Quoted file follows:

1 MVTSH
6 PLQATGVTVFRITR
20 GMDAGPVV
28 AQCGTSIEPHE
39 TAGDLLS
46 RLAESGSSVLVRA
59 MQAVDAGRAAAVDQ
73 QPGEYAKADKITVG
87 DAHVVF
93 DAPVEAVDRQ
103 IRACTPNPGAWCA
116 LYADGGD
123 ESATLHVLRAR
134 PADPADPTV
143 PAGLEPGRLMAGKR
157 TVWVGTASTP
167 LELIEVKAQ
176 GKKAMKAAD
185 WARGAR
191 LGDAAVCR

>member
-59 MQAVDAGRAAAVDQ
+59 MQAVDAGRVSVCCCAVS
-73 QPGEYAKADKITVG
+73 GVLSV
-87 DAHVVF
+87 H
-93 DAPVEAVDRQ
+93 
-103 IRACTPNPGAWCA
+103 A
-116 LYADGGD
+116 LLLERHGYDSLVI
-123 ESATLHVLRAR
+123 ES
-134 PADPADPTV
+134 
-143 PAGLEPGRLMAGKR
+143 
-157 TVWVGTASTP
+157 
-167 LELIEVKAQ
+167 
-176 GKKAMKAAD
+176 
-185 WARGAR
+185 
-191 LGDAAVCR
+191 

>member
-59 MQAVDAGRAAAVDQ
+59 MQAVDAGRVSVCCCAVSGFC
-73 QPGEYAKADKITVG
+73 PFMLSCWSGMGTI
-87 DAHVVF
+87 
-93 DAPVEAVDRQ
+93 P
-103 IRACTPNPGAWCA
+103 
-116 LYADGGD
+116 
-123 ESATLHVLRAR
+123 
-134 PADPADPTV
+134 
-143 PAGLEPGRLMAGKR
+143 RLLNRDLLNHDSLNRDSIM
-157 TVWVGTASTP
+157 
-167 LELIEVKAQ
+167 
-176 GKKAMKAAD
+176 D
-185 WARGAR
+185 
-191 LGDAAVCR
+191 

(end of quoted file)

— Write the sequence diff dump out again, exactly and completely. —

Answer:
1 MVTSH
6 PLQATGVTVFRITR
20 GMDAGPVV
28 AQCGTSIEPHE
39 TAGDLLS
46 RLAESGSSVLVRA
59 MQAVDAGRAAAVDQ
73 QPGEYAKADKITVG
87 DAHVVF
93 DAPVEAVDRQ
103 IRACTPNPGAWCA
116 LYADGGD
123 ESATLHVLRAR
134 PADPADPTV
143 PAGLEPGRLMAGKR
157 TVWVGTASTP
167 LELIEVKAQ
176 GKKAMKAAD
185 WARGAR
191 LGDAAVCR

>member
-59 MQAVDAGRAAAVDQ
+59 MQAVDAGRVSVCCCAVS
-73 QPGEYAKADKITVG
+73 GVLSV
-87 DAHVVF
+87 H
-93 DAPVEAVDRQ
+93 
-103 IRACTPNPGAWCA
+103 A
-116 LYADGGD
+116 LLLERHGYDSLVI
-123 ESATLHVLRAR
+123 ES
-134 PADPADPTV
+134 
-143 PAGLEPGRLMAGKR
+143 
-157 TVWVGTASTP
+157 
-167 LELIEVKAQ
+167 
-176 GKKAMKAAD
+176 
-185 WARGAR
+185 
-191 LGDAAVCR
+191 

>member
-59 MQAVDAGRAAAVDQ
+59 MQAVDAGRVSVCCCAVSGFC
-73 QPGEYAKADKITVG
+73 PFMLSCWSGMGTI
-87 DAHVVF
+87 
-93 DAPVEAVDRQ
+93 P
-103 IRACTPNPGAWCA
+103 
-116 LYADGGD
+116 
-123 ESATLHVLRAR
+123 
-134 PADPADPTV
+134 
-143 PAGLEPGRLMAGKR
+143 RLLNRDLLNHDSLNRDSIM
-157 TVWVGTASTP
+157 
-167 LELIEVKAQ
+167 
-176 GKKAMKAAD
+176 D
-185 WARGAR
+185 
-191 LGDAAVCR
+191 